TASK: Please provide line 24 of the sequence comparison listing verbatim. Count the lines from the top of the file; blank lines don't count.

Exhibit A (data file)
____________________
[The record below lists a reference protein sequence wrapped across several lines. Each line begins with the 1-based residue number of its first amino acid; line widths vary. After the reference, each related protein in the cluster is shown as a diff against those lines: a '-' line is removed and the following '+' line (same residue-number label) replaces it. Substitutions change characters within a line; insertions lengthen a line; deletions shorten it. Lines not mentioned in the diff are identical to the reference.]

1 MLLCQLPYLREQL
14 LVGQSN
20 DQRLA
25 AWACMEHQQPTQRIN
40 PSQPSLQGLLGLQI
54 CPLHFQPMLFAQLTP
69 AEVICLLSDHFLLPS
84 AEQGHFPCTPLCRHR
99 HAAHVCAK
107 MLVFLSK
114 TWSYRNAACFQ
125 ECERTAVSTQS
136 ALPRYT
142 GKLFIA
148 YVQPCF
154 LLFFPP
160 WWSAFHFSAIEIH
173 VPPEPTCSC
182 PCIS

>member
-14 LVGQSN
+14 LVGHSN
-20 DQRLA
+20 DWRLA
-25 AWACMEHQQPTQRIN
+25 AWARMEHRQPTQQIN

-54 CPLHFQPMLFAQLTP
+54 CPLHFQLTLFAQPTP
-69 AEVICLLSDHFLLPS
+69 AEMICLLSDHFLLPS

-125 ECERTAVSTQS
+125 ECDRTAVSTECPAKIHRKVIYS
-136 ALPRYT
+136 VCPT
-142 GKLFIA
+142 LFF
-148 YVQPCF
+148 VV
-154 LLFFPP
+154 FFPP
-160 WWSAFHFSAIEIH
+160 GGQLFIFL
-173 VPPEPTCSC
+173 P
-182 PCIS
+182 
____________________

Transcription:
-20 DQRLA